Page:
A Labor Movement for the New Guilded Age
When Ronald Reagan stood before the Brandenburg Gate on June 12, 1987, he not only invoked the rising supremacy of the United States by demanding “Mr. Gorbachev, tear down this wall!”, he ushered in a new era of individualism focused on the “freedom”(Bruner, 1989) that was libertarian in nature and encouraged the material success of the US economic model. This beginning of a new “Guilded Age” focused on the creation of individual wealth and individual prosperity. Roy H. Williams sees this moment as the zenith of the “Me Generation” (Williams, 2016), in which the relative strengths of individual achievement turn back on themselves. In this continuum between the “we” and the “me”, observers can understand the general debate over labor between the collective nature of the Republic and the desire for individualism. .
The ensuing years after Reagan’s speech saw the wall and the entire Warsaw Pact nations with planned economies fall. The rise of capitalism on a global scale ushered in a new era of globalism through international agreements such as the North American Free Trade Act and creation of the World Trade Organization. Both major party leaders in the United States embraced free trade, which allowed corporations to move capital across international borders with few obstacles. The attack on organized labor under the Reagan administration became a flight from organized labor under the Clinton administration. Further modernization of industry and relaxing New Deal era regulations on finance and monopolies allowed networks such as Wal-Mart, and practices such as “just-in-time” production to further erode the labor ecosystem as the nation switched from an industrial to a service economy (Klein, 2000, 2007; Meyer, 2016). Union coverage in the United States dropped by 17% during the Clinton Administration compared to 25% during the Reagan era (Hirsch & MacPherson, 2012). The neo-liberal model of “flexible” capitalism, which allows capital to move quickly and help enhance just-in-time production, weakened the ability of the Wagner-model labour movement to hold corporations (often transnational) accountable or to meaningfully engage in negotiations (Meyer, 2016).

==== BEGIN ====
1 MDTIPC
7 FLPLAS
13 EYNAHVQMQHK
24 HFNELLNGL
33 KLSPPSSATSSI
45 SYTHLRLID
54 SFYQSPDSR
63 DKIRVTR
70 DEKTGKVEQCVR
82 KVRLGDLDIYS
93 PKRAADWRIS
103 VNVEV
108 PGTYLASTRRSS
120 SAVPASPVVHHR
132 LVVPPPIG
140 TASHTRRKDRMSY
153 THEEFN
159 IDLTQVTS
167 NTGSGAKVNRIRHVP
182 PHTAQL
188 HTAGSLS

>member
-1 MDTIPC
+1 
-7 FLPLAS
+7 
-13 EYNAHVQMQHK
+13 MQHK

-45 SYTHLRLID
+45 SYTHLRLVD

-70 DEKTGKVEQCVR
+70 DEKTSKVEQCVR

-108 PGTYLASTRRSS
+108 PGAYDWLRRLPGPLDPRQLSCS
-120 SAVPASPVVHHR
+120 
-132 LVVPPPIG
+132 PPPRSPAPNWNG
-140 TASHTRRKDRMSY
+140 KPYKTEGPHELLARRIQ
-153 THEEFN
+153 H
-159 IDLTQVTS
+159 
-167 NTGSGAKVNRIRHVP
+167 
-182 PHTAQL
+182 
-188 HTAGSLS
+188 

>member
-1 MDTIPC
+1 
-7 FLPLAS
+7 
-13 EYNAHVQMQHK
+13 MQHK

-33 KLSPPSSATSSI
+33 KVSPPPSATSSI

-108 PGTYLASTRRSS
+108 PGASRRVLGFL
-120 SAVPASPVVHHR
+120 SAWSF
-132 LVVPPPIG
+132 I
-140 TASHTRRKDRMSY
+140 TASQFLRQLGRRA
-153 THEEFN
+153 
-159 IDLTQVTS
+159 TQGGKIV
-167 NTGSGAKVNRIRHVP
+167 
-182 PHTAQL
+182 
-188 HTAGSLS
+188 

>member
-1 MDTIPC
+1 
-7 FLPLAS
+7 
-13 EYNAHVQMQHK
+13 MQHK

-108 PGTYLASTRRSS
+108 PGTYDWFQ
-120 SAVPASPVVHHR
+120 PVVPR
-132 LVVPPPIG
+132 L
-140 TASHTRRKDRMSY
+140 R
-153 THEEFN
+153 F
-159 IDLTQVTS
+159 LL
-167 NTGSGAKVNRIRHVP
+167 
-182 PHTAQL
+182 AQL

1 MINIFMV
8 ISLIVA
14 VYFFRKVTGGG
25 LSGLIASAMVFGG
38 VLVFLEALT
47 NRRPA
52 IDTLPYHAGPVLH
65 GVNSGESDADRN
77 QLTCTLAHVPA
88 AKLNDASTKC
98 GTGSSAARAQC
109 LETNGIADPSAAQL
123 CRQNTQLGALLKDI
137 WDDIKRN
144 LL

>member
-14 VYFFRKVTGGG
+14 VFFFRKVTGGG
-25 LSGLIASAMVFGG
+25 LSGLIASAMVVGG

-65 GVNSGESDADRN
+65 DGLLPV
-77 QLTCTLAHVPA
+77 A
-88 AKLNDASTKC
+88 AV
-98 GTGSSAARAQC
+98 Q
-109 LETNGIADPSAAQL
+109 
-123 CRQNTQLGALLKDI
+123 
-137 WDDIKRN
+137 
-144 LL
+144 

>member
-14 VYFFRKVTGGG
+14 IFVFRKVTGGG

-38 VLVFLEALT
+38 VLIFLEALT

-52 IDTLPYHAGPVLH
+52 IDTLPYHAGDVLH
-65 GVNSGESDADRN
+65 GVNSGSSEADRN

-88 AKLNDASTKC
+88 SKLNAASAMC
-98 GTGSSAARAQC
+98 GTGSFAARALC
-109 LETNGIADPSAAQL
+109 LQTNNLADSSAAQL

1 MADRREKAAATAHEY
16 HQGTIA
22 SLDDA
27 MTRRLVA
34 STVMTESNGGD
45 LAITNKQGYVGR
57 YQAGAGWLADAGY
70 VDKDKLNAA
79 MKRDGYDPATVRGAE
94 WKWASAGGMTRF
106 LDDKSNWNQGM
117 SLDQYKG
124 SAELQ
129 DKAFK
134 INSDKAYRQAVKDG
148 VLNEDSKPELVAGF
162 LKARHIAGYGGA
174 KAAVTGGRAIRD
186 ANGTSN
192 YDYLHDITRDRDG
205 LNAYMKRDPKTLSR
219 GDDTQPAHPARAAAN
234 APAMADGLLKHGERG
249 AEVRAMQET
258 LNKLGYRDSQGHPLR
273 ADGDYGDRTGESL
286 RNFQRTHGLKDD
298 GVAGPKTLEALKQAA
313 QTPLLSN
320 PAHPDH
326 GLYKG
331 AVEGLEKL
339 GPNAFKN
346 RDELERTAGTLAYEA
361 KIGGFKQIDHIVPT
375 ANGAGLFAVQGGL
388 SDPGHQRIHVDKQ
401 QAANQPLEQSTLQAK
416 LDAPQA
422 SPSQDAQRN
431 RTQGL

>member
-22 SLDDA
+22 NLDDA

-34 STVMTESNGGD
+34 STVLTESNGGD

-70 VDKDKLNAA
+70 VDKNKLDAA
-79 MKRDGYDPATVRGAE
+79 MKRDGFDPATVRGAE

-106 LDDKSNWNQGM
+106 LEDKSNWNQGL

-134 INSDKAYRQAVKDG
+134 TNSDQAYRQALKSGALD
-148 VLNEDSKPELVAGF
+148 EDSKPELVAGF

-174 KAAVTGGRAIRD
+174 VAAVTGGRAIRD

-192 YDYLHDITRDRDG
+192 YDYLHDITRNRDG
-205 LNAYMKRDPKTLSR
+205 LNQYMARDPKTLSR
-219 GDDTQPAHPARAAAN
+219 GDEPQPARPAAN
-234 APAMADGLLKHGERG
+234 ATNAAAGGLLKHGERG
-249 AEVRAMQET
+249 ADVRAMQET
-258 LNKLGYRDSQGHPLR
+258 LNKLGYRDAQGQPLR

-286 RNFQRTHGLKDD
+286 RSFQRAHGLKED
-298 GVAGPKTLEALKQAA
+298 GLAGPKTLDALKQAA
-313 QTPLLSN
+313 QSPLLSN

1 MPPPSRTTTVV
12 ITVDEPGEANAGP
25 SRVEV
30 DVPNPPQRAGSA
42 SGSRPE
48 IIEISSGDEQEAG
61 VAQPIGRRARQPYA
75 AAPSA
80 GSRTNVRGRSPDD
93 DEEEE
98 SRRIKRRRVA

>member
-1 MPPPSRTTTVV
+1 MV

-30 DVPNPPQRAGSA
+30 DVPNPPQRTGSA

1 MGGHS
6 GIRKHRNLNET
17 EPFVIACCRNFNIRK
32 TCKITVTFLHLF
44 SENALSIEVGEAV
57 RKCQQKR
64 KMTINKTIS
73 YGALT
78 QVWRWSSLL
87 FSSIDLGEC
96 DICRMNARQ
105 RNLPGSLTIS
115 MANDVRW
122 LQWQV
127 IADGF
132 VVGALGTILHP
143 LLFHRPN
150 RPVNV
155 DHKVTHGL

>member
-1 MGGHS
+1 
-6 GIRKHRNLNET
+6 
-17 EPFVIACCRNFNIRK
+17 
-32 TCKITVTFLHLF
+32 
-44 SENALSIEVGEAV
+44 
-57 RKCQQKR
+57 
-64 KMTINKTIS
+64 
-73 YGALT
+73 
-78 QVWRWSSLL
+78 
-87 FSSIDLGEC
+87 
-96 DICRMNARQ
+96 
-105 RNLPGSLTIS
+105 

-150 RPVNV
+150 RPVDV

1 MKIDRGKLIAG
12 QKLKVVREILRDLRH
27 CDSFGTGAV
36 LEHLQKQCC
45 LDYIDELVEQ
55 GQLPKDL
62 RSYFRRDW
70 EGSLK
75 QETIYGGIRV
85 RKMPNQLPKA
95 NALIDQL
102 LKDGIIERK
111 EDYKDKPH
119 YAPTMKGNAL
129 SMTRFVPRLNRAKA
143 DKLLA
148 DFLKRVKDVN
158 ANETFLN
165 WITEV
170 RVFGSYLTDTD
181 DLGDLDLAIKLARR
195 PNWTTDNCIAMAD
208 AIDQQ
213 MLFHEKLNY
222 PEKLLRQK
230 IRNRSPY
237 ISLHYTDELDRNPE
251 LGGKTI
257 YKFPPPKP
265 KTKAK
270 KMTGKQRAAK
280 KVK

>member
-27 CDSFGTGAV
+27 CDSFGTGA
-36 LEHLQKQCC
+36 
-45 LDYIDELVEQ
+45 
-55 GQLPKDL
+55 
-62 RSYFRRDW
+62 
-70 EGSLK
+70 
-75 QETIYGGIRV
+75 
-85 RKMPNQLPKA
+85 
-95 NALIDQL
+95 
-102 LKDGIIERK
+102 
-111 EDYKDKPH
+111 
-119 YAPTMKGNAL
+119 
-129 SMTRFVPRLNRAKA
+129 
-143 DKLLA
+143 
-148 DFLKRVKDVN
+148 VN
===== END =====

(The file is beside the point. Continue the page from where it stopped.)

The reasons behind worker’s desire to unionize (Farber & Saks, 1980) have not changed. Job security, fair treatment and better wages and benefits remain core issues and over a million US workers join unions every year (Chaison, 2006) even while total union membership and coverage continues to decline. In addition to formal trade unions which have come under increasingly heavy regulation through amendment to the Wagner Act, workers and community organizers have begun to engage in non-traditional means to change working conditions through unofficial labor groups, social movements, and new mass organizations such as the Fight for $15, Chicago Jobs and Living Wage Campaign, and other grass roots organizations (Meyer, 2016).